Can You See Me? 9

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Stories are all works of fiction. Names, characters, place and events are the product of the author's imagination. Any resemblance to actual persons, living or dead, events and places is totally coincidental



It took Fafo three weeks to completely trust the old boy. His name was Sammy Calvert and he had been incarcerated in various prisons for eight years. Although the authorities advice inmates not to disclose the nature of their offence, inmates view those who are reluctant to talk about their cases with a high level of suspicion. No prisoner wants to associate with a rapist or a child molester. They are considered the lowest of the low in prisons and are routinely subjected to mistreatment, harassment and savage beatings from fellow prisoners, whenever the opportunity arose.

Fafo had no such worries. It was common knowledge that the Nigerians are usually in for fraud and drug offences. He had to be careful though, with whom he associated. So far, he had kept himself to himself. The old boy intrigued him, the man could actually see his problem. He had told Fafo that he was familiar with the nature of the charm. In the West Indies he said, it was called Obeah and it was very powerful stuff. At first he avoided Sammy, especially when he found out that the man was serving a life sentence for murder, but later gravitated back toward him after he studied him for a while from a distance. 

In those three weeks, the horrible smell coming off the pouch was gone. Sammy the old boy, turned out to be a quiet and gentle soul. The category C prison they were both in was also proof that the authorities considered old boy a low risk prisoner. Most convicted murderers were classified category A and put in maximum security. He told Fafo his story, he had, in a moment of madness killed his wife. She had been the love of his life and he worshipped the ground she walked on. Unfortunately, the romance had turned sour. Mrs Calvert became promiscuous, began having affairs openly, rubbing Sammy's nose in her waywardness. She also constantly nagged him and made him feel inadequate and useless.

Sammy's tolerance and stoicism probably infuriated her, she nagged and belittled him some more, slept with his friends and boasted about it, until one evening, he snapped. It took an innocuous and insignificant action on her part to bring it all to a head. Having dinner one night, she moved his favourite hot sauce from his end of the dining table to hers. That was all it took for the old boy to see red. He struck her with the iron poker resting close to the fireplace, as all the years of mental torture bubbled to the surface. When he came out of his blackout, the wife was lying motionless on the dining room floor, deader than a dodo. Sammy called the cops and the rest is history.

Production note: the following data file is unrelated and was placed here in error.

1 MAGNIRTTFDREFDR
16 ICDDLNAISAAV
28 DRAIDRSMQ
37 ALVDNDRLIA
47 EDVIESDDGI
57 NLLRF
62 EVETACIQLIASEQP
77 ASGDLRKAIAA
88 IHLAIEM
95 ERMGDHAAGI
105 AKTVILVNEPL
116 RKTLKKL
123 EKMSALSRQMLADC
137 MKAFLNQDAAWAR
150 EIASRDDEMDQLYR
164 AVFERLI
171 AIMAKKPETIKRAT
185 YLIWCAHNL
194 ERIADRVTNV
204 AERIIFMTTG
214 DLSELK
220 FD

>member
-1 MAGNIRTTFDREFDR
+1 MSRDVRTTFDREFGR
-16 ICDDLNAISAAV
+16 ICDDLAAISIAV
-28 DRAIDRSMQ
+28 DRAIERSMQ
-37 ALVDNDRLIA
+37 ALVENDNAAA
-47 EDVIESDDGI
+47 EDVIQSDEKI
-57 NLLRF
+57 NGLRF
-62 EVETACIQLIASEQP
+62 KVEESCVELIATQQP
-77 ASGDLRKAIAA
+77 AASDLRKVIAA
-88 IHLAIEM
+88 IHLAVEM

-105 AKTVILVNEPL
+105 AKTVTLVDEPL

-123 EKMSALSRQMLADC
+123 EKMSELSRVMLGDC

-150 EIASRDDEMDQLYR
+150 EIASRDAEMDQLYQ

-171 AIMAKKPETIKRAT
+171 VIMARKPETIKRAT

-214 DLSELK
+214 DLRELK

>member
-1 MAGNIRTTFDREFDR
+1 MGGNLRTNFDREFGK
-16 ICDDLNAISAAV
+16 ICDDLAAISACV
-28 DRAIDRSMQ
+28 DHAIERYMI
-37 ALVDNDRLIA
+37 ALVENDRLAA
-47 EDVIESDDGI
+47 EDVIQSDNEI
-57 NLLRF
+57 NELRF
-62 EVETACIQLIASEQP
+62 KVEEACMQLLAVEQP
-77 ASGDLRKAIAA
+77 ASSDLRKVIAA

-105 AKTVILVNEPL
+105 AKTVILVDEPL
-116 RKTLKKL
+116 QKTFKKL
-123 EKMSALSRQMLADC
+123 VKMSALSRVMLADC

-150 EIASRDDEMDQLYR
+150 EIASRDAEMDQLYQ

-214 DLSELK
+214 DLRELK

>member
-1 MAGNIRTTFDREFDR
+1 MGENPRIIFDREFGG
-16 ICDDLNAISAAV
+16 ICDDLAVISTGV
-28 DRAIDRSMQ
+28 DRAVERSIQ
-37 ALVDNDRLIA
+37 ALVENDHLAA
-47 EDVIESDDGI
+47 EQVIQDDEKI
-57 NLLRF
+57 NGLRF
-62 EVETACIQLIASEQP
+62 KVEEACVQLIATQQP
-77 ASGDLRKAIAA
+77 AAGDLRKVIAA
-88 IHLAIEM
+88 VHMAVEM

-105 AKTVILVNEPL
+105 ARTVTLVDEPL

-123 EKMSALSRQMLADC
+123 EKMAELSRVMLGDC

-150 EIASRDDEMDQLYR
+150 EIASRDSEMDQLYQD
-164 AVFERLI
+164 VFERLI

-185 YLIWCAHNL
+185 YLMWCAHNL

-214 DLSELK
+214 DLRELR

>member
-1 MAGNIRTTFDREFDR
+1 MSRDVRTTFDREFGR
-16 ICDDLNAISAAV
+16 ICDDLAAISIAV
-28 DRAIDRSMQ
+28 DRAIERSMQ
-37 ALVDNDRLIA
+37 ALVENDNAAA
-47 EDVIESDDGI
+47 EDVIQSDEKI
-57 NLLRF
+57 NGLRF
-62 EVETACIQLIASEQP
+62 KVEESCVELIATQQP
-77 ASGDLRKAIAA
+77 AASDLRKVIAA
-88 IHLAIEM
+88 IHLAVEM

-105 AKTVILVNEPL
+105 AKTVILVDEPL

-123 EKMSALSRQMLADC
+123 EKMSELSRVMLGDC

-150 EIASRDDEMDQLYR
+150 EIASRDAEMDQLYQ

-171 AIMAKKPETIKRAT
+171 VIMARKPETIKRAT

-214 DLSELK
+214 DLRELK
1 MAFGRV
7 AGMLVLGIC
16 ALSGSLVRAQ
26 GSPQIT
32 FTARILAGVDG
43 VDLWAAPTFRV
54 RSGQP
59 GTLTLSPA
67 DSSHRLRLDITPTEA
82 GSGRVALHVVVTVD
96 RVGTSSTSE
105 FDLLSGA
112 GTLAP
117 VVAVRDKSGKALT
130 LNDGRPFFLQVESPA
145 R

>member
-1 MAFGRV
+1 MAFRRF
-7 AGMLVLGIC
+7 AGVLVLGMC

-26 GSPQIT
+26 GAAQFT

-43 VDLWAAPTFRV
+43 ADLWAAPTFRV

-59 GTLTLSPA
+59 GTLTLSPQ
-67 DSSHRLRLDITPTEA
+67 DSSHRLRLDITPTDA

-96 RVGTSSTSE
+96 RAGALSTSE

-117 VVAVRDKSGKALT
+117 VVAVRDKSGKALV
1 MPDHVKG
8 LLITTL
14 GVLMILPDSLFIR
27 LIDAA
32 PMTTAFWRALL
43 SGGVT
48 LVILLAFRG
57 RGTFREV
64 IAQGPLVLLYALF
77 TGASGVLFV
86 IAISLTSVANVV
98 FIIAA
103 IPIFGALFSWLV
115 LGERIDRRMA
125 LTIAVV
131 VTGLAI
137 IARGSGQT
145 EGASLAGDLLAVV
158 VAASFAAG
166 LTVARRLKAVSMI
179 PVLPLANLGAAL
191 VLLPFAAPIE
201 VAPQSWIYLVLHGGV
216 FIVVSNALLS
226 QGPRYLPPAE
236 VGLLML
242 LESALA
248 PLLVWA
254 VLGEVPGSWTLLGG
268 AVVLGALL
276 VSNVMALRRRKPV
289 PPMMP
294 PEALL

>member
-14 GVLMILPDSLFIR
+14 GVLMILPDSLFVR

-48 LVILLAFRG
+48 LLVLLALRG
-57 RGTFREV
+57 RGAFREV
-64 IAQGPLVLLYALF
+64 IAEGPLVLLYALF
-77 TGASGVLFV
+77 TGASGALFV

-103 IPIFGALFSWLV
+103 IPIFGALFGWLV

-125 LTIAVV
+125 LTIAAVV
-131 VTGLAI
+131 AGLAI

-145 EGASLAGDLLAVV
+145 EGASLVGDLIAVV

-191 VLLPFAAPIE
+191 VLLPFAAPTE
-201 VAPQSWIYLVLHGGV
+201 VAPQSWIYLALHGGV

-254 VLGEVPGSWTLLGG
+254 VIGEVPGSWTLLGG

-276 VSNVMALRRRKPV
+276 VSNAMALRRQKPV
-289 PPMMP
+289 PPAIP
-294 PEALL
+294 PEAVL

Fafo appreciated his honesty. Most prison inmates, no matter the amount of proof of their guilt, would as a matter of course, claim to be innocent or claim to have been fitted up by corrupt police. Prisons are full of innocent guys, if inmates are to be believed. The genuinely innocent are probably less than one per cent of the population. They are usually the inmates who end up with some form of depressive illness caused in part by the attitude from fellow prisoners. Every ally they tell of their predicament would usually burst out in laughter and claim, "I'm innocent too."

Sammy was different, he came right out and admitted to Fafo that he did it. He had obviously come to terms with his guilt and was completely resigned to his fate, resolved to quietly serving out his life sentence. His only hope of early release lay in the hands and mercy of a parole board that sat once every five years. Fafo and Sammy, it seemed, were the only guilty inmates at this particular institution. Everyone else here claim to be innocent, would have some sorry tale, a fantastic, unbelievable story or explanation for their incarceration.

This candour cemented their friendship and made them feel at ease in each other's company.


To be continued...

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